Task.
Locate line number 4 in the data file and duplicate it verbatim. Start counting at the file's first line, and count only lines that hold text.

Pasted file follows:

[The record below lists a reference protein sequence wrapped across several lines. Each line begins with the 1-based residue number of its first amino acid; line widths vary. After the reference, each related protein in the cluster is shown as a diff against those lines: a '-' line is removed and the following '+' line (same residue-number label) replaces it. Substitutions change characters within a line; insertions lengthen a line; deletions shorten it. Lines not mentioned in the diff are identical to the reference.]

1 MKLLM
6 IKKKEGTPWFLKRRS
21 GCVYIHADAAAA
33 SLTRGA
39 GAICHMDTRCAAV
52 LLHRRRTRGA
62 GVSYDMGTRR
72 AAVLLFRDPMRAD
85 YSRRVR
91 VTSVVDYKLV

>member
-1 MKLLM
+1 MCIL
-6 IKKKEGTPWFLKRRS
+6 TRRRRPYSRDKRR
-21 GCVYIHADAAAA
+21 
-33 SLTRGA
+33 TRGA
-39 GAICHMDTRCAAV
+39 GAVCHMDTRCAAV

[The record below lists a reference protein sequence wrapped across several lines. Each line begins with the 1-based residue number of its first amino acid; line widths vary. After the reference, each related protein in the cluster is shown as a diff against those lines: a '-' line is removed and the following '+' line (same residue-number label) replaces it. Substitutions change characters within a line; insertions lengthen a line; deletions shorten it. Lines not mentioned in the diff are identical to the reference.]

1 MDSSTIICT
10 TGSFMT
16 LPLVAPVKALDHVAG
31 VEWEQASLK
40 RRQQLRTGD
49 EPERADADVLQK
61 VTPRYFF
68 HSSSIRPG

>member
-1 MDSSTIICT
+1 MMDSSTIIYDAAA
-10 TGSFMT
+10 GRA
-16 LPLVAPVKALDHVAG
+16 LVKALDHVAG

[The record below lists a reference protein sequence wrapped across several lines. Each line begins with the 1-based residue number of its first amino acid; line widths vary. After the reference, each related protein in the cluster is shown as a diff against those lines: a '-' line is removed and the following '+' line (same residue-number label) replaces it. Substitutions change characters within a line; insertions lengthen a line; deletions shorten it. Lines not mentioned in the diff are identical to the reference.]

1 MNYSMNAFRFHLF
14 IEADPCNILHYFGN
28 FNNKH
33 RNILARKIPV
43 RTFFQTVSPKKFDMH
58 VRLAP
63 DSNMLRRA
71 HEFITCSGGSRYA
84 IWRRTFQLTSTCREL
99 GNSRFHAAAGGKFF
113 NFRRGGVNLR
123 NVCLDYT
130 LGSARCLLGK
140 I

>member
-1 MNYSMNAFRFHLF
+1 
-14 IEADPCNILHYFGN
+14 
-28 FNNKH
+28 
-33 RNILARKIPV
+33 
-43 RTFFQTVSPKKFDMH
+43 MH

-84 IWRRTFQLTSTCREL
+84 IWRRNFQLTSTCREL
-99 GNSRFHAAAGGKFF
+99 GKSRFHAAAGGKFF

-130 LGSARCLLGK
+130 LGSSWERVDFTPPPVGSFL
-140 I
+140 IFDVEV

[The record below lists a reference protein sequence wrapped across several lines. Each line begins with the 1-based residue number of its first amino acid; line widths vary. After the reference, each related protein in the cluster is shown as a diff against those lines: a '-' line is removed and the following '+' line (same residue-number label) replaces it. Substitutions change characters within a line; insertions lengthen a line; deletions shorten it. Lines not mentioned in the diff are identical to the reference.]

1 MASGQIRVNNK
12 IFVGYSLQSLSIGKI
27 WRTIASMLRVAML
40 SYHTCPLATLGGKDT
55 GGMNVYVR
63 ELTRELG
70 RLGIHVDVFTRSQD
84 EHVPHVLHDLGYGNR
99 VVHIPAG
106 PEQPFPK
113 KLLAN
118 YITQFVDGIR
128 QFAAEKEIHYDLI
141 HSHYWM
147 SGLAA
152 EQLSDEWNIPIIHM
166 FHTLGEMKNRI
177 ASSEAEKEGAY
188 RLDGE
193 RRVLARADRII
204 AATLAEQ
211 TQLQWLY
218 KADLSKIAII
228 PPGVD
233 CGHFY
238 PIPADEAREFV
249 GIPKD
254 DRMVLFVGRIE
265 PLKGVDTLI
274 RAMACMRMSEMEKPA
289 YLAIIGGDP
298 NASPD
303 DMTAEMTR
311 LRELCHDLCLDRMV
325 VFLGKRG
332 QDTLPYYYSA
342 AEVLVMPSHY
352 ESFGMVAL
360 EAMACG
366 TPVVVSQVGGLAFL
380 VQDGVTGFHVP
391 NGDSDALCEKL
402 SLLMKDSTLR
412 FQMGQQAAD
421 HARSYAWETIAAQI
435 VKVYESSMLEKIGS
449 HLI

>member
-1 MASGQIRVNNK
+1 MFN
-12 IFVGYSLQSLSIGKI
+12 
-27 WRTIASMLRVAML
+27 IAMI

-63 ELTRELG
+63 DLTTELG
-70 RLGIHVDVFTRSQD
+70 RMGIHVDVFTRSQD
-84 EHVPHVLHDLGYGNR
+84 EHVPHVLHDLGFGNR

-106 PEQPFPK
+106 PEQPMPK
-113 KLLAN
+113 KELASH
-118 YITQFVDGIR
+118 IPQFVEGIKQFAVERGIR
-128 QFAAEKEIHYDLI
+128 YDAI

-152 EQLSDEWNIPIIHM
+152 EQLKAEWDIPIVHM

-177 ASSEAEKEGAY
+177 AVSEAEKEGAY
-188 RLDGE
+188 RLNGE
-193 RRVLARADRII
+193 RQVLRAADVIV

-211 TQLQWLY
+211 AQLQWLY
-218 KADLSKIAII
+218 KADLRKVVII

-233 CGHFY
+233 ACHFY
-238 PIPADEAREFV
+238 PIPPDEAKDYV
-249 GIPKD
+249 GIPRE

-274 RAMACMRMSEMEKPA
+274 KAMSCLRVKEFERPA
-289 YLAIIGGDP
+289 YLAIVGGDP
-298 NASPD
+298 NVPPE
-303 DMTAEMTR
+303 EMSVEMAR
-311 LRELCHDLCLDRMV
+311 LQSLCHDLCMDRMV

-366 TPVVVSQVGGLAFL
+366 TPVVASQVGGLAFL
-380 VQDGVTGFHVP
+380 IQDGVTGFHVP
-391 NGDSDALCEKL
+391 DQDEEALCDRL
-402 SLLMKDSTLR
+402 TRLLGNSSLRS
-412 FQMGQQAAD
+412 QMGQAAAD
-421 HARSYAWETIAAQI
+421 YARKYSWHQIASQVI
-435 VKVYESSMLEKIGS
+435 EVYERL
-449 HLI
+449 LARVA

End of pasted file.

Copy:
21 GCVYIHADAAAA